July 1, 2000
Joint Center for Housing Studies, Harvard University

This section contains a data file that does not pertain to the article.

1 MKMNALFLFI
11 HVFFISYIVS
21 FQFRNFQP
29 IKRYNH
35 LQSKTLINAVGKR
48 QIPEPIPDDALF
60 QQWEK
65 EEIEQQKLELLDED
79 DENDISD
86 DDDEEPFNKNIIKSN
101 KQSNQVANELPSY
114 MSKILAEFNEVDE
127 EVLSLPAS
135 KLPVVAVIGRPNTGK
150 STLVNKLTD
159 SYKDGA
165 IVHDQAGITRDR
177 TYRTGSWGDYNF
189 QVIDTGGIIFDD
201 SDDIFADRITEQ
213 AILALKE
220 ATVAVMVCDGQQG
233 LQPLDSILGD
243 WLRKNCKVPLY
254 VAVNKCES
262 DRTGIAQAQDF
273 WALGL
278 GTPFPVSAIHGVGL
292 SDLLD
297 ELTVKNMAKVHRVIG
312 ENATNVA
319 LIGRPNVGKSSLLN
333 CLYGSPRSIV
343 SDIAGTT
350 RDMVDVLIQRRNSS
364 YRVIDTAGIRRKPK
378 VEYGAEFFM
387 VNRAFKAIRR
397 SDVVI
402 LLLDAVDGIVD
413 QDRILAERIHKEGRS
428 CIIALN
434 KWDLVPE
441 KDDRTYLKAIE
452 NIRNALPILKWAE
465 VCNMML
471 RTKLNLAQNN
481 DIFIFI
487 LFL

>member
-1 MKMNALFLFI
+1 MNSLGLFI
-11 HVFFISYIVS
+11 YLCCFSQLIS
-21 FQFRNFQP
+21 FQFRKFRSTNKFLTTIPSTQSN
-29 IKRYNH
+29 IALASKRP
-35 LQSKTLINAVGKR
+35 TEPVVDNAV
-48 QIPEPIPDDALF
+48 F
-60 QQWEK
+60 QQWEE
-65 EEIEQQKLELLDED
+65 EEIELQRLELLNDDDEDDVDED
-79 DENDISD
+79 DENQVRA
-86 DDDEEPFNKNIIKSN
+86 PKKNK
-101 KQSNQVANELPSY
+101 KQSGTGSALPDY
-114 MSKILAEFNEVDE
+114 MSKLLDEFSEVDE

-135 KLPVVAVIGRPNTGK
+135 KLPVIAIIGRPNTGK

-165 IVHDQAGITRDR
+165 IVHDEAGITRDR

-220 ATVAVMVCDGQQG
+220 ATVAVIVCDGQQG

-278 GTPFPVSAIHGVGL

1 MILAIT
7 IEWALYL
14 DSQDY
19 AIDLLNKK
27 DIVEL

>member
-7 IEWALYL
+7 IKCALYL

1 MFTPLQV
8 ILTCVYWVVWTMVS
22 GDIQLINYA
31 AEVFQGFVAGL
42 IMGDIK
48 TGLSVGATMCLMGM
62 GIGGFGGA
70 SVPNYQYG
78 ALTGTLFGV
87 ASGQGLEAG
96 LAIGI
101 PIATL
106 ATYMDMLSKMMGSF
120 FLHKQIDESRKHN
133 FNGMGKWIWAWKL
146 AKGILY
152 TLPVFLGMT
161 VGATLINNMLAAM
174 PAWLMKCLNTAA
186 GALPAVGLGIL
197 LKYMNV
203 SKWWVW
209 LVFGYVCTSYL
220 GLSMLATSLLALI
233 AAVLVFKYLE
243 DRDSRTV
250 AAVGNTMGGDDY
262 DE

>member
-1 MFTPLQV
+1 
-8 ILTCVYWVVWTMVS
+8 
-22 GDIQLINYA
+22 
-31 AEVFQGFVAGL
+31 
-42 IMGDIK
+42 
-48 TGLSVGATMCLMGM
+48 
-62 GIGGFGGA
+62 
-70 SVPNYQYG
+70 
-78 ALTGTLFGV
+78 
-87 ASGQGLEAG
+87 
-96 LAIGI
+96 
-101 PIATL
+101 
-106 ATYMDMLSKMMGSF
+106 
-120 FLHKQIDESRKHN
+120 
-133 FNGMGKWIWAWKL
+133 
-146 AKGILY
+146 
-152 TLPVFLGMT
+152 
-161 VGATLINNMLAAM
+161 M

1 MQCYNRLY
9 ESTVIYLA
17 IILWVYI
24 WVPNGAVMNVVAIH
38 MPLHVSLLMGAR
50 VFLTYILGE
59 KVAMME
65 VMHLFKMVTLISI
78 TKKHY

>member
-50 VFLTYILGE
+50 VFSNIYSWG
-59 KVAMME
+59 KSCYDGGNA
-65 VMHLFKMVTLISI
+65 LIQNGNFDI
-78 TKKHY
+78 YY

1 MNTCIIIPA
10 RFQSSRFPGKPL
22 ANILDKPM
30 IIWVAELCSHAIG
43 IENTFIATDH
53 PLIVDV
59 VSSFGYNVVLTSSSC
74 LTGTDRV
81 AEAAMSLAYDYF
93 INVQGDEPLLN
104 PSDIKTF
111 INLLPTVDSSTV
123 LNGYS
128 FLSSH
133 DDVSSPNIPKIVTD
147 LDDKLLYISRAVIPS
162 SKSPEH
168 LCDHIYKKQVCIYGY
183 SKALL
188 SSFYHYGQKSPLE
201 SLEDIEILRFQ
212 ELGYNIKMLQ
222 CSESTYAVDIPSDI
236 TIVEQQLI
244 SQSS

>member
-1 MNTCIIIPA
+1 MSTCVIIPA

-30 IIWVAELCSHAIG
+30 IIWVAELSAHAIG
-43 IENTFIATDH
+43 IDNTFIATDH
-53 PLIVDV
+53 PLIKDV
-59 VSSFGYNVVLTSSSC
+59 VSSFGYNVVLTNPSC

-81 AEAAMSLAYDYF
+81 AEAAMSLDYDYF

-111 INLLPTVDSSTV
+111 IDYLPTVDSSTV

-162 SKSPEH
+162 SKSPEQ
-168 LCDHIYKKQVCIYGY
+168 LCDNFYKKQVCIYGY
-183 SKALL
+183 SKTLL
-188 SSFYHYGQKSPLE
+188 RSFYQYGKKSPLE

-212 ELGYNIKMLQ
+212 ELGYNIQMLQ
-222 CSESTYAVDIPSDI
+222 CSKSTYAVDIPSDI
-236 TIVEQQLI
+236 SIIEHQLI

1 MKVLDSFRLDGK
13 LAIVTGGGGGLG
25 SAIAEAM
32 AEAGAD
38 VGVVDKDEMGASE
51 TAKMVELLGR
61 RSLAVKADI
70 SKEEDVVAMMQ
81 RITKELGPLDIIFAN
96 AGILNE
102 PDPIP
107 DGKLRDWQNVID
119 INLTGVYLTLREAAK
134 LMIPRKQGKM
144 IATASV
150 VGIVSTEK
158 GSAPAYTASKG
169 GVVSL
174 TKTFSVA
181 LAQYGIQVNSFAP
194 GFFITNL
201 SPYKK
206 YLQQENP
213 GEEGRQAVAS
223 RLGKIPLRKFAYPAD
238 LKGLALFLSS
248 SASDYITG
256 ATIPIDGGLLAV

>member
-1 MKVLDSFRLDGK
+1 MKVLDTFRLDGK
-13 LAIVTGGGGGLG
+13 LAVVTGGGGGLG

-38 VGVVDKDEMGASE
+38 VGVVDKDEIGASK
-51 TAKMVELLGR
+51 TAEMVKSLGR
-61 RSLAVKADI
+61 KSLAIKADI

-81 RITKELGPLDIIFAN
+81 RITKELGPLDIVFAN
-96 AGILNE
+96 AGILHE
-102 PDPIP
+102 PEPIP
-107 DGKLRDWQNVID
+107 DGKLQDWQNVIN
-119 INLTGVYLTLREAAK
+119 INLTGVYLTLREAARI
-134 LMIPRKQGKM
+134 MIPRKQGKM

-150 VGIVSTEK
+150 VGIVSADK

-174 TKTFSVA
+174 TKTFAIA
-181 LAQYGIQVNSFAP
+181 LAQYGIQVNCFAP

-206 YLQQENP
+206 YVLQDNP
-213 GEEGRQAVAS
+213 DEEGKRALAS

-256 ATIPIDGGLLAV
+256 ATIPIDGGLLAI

This is a case study of Suzhou, China, an ancient city of over two thousand years that upgraded itself during the 1990s from a medium-sized city to fifth in China, ranked according to GDP. At the beginning of the decade, the city faced a macroeconomic contraction in the nation, a questionable or unsustainable local economic development model, an enormous task of preserving historical sites, and the pressure of improving the living standards of its residents, which included changing their meager housing conditions. This paper provides insight into the municipal strategy of integration with the global economy through strategic city planning that in the end promoted rapid economic development, preserved most of the "old" city while building two new industrial districts, and substantially improved housing conditions for residents.
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